Credits : Akhil Handa Manisha Gawle
Beauty Trends - 2021
The global beauty industry (encompassing skin care, color cosmetics, hair care, fragrances, and personal care) has been shaken by the COVID-19 crisis. With months of lockdown, retail businesses closed and international travel ban, consumer’s purchase and usage behaviour has witnessed a dramatic change leading to fall in sales across many beauty segments.
Beauty sales declined as much as 30% in the first half of the year, according to a McKinsey report and even major brands took a blow. With more than a year under pandemic, brands are now working towards better ways to deal with the humongous shift in consumer values and expectations.
In this effort, brands are adopting new technologies at a faster speed to redefine personalisation. Some companies such as L’Oréal offers AI powered at-home devices, which can measure user conditions, like the emergence of dark spots or surrounding environmental concerns, on a daily basis. L’Oréal’s Perso device accounts for this data to dispense custom-formulated makeup every day. Another company Atolla uses AI capabilities to customize facial serums for consumers by using data collected through quizzes and tests measuring oil, moisture, and pH levels.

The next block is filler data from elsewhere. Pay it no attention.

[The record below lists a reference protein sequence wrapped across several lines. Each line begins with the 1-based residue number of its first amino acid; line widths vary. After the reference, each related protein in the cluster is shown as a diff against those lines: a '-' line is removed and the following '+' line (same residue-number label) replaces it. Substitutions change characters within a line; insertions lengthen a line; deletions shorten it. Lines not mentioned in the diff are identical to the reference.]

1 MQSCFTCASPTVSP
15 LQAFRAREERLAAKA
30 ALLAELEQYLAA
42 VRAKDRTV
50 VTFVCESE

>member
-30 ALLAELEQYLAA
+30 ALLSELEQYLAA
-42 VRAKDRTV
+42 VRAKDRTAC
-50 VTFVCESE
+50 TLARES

As per a CB Insights report, Johnson & Johnson, has invested in new engineered preservatives that could be used in items like haircare or body care products. The company invested in Curie Co, a startup that makes biomaterials to replace preservatives in everyday beauty and personal care products, through its JLABS incubator.
Another apparent trend is BigTechs offering retail channel for beauty products. Amazon launched a private label beauty brand called Belei in 2019 and recently invested in India-based D2C beauty site MyGlamm. China-based tech giant Alibaba offers livestreaming and AR features which it has used to attract luxury beauty brands to its e-commerce platform.
Virtual try-on tech leverages augmented reality to allow shoppers to test how different beauty products will look without actual trial. Remarkably, virtual try-on can also help brands personalize the beauty shopping experience, enhancing product discovery and making tailored recommendations about foundation shades, skincare products, and more.
In December 2020, Google launched an AR-powered cosmetics try on tool in Google Search, partnering with brands like L’Oréal, Estée Lauder, MAC Cosmetics, and more to let users try on searched-for makeup products using front-facing mobile phone cameras.
Going forward, we expect to see beauty brands and tech giants alike turn to virtual try-on to gather shopper data and make more personalized product recommendations.
Credits : Akhil Handa Aparna Anand